yeesh. remind me again why i like living in the city?
woke up the other morning to the sounds of crashing and banging on the roof. turns out my landlord is having the house repainted, including repairing the trim, and resurfacing the roof over my bedroom. okay, okay, i'm awake already!
getting down and back from the show at the Pavilion this weekend was also less than entertaining. for starters, i was in uniform on the way over. i hate wearing the monkey suit. hate it. plus, it was hot. but i managed to snag a seat when i got on the train, which was nice, knowing that i'd be on my feet for the next six hours or so.
then a wino gets on at the next stop. he grabs the seat next to me. i'm not crazy about this. i glance him over out of the corner of my eye, and decide that he might be fairly harmless, as he's fairly well dressed. but the several day scrub beard and the distinctive aroma make me wary.
i notice that he has a bag. bad sign. it's a green plastic Body Shop bag. then again, maybe not such a bad sign. maybe he just did a little shopping after an early cocktail hour.
he starts to rustle around in the bag, and pulls out a split bottle of wine. it's a decent bottle of red, and he laughs quietly to himself as he reads the label. potential trouble, but hey, it can't be that bad unless...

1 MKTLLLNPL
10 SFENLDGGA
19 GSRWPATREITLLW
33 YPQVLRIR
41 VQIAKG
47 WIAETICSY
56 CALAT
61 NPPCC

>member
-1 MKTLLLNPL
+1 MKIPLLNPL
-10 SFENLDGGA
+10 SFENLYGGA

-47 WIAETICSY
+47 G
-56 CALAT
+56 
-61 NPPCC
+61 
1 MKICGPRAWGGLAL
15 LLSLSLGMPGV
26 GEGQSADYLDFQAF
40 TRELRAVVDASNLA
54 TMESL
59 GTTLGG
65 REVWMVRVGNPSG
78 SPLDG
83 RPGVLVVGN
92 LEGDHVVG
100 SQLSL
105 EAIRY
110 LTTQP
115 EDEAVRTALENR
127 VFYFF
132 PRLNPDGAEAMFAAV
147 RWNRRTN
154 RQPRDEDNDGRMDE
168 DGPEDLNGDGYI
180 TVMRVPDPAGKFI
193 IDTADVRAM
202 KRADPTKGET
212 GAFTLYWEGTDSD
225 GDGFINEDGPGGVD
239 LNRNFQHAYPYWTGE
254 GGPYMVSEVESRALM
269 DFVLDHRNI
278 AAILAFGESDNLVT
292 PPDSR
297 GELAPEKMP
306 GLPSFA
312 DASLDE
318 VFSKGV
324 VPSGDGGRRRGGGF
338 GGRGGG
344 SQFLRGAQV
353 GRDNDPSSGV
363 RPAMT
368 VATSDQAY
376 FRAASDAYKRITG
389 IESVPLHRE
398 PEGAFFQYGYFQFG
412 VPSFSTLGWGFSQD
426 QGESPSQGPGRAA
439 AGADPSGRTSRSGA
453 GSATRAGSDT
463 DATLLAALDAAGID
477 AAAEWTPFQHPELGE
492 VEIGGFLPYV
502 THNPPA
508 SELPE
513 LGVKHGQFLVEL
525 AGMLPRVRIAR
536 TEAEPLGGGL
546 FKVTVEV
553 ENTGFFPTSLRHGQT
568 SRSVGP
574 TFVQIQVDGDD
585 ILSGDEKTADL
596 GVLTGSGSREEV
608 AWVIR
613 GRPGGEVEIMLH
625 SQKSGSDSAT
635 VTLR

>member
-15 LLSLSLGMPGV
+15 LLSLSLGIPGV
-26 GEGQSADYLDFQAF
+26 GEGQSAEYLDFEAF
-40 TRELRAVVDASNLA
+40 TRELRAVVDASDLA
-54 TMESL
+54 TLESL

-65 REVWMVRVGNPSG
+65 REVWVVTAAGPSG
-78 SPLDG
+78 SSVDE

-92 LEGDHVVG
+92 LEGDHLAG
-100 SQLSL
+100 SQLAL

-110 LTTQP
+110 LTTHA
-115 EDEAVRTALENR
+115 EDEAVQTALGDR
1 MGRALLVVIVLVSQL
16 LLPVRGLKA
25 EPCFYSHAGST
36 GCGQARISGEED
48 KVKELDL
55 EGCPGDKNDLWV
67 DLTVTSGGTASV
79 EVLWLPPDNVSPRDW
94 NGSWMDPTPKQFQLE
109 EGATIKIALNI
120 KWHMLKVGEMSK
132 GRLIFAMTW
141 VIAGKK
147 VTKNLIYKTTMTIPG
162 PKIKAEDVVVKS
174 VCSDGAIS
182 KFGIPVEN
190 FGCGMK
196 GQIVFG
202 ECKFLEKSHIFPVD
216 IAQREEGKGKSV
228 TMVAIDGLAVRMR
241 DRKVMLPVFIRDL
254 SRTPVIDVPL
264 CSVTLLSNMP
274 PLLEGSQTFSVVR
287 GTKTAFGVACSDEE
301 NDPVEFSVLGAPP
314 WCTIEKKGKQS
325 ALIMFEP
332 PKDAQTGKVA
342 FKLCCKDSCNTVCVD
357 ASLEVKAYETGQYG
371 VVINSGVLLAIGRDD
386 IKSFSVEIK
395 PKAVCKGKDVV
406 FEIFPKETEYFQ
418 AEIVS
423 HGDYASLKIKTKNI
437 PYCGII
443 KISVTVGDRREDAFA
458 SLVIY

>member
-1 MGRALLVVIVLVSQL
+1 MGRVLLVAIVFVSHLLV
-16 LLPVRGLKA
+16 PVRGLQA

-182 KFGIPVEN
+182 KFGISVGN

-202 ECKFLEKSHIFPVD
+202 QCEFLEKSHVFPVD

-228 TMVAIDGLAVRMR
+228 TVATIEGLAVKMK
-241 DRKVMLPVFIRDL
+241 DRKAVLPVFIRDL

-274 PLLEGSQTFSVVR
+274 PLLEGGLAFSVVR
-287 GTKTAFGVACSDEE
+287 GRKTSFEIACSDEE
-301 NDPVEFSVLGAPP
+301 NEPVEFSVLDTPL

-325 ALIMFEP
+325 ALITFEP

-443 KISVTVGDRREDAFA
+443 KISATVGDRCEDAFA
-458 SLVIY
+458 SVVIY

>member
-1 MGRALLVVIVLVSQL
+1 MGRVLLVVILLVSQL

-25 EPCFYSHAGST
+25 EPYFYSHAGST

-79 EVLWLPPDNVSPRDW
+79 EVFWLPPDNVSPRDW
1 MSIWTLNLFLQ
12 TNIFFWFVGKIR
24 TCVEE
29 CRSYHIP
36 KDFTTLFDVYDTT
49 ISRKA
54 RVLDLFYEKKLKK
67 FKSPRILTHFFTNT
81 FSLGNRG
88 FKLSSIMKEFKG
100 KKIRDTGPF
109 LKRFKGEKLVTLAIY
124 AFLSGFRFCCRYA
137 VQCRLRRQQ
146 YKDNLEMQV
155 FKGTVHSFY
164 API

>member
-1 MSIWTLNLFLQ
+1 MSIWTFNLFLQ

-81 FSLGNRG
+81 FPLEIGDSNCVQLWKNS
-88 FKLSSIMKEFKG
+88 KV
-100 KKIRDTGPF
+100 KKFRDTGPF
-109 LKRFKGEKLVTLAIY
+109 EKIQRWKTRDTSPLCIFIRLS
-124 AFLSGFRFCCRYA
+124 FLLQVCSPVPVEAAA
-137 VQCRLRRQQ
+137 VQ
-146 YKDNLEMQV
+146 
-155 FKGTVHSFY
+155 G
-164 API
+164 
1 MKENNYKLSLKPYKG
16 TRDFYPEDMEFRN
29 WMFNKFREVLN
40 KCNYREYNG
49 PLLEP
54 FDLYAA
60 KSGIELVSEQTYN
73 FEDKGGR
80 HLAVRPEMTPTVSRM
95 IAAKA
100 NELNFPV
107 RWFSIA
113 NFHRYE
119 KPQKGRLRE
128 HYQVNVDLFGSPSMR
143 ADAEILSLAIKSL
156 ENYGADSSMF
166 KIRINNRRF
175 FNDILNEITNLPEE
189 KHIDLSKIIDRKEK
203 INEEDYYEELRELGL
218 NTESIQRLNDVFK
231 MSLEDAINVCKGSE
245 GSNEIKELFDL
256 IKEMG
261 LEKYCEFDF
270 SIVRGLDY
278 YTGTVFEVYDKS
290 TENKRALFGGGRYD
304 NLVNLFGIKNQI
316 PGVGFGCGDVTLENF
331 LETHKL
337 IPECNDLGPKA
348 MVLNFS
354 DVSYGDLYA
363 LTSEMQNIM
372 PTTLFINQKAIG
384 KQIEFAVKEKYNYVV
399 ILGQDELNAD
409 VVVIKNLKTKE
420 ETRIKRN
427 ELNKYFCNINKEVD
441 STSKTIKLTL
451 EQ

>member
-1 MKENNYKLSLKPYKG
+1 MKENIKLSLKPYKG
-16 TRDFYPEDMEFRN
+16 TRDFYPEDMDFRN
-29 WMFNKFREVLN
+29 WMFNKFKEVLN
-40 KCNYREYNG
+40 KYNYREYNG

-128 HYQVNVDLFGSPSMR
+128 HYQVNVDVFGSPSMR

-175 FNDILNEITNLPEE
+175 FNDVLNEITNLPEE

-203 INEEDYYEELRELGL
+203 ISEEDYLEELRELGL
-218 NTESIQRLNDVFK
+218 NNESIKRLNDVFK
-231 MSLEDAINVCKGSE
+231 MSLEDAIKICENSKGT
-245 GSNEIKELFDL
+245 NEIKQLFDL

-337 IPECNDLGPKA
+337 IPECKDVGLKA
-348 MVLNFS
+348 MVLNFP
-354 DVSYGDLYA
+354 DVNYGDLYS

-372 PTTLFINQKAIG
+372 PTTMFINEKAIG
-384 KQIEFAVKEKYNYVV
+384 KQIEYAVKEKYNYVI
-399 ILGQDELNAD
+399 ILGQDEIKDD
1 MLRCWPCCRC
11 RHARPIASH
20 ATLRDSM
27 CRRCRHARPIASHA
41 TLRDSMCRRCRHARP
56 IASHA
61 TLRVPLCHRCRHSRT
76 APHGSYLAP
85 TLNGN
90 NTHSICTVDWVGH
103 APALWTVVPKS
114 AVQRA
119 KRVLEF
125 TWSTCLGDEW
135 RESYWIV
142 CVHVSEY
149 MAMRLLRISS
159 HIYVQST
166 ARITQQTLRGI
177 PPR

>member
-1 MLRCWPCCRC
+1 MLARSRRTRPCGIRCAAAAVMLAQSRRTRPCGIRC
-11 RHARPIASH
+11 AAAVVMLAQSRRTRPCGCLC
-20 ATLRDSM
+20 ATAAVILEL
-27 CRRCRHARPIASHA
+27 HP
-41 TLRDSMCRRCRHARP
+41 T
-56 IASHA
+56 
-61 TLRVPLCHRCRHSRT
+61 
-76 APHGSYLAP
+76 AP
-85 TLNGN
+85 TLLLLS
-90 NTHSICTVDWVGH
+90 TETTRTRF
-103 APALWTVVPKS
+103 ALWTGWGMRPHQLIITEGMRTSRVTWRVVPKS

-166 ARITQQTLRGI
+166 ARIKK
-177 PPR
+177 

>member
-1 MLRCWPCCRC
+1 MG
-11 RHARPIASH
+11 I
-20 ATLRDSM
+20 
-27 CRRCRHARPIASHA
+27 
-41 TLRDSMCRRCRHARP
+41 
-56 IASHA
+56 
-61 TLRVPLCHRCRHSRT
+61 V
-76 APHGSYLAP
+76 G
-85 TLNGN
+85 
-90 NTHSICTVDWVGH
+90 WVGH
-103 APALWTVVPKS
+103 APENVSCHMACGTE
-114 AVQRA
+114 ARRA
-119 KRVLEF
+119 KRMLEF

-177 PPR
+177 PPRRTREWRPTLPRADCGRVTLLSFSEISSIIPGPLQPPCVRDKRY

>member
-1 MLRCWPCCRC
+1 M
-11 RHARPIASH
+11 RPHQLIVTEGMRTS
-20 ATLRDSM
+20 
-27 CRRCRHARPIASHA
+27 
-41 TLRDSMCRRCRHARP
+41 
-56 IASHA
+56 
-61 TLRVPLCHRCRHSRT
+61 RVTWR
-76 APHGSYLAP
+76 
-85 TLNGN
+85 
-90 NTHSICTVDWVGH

he rustles around in the bag and pulls out a corkscrew.
we're all surreptitiously watching him now, as he unfoils the bottle and pops out the cork, then takes a generous swig. oh, lordy... it can only be downhill from here.
by now, several more people have squashed onto the train, and i debate giving my seat to an older woman standing in front of me. i decide against it, as that would mean she would be sitting right next to Wino, a prospect she looks none too thrilled with. Wino is now engaged in an open dialog with anyone who will listen, about how he's friendly and harmless, unlike most winos.
the kids to his left get sucked into discussing politics with him, and he makes some not incoherent points. 'damn Kennedys! they're all frauds. and they're all dead. you know why they're dead? they're all frauds. dead damn frauds!' okay, perhaps not very coherent. i close my eyes, lean back against the window, and try to entertain myself by spinning this little scene out into a story.